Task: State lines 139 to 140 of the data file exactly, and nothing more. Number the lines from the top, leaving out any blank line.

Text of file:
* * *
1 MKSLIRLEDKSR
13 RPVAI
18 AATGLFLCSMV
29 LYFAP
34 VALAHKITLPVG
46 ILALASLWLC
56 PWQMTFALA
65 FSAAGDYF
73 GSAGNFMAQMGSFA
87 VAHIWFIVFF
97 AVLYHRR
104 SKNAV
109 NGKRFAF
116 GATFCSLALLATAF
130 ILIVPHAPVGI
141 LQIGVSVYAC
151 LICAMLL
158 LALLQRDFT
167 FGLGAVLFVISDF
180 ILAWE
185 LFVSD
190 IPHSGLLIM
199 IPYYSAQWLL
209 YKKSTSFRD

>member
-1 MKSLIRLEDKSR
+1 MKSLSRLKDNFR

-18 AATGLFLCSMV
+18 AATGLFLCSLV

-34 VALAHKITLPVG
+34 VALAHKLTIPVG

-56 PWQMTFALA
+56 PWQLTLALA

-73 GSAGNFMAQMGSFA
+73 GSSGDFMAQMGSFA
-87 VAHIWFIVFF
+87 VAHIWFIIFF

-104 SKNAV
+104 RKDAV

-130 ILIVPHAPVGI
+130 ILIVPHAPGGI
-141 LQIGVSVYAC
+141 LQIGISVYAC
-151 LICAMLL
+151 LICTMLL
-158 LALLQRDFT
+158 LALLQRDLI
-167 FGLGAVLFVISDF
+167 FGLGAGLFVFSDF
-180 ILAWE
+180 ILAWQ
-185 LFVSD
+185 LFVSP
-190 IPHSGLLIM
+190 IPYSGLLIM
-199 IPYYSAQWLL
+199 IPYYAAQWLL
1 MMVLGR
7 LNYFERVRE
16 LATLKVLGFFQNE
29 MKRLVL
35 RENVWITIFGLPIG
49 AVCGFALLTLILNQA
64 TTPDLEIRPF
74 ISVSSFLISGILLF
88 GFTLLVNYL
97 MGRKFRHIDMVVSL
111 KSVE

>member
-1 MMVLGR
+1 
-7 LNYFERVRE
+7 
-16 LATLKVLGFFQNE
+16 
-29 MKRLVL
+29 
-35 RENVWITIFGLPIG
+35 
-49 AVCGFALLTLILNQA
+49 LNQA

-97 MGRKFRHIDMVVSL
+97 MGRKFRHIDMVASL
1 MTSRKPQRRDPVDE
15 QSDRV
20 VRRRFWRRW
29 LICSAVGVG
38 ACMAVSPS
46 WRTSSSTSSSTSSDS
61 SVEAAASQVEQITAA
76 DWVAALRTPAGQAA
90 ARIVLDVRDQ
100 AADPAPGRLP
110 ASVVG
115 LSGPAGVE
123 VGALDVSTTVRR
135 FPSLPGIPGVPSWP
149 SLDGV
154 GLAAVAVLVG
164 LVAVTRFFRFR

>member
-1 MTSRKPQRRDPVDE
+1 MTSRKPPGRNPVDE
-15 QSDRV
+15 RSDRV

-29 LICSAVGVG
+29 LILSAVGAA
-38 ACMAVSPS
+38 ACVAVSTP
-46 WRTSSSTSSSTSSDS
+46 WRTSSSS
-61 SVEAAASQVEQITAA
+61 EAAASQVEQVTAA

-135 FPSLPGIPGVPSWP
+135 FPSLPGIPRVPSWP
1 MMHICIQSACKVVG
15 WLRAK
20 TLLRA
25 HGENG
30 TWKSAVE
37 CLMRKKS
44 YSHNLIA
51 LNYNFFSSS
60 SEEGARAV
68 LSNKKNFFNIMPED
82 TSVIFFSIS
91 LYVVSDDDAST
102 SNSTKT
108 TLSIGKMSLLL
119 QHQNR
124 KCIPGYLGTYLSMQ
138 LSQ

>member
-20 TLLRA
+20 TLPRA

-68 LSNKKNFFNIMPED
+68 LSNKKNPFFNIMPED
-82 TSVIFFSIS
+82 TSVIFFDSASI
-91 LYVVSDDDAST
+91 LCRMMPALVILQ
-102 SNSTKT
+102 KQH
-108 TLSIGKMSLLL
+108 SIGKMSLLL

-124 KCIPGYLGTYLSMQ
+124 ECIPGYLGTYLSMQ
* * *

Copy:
+82 TSVIFFDSASI
-91 LYVVSDDDAST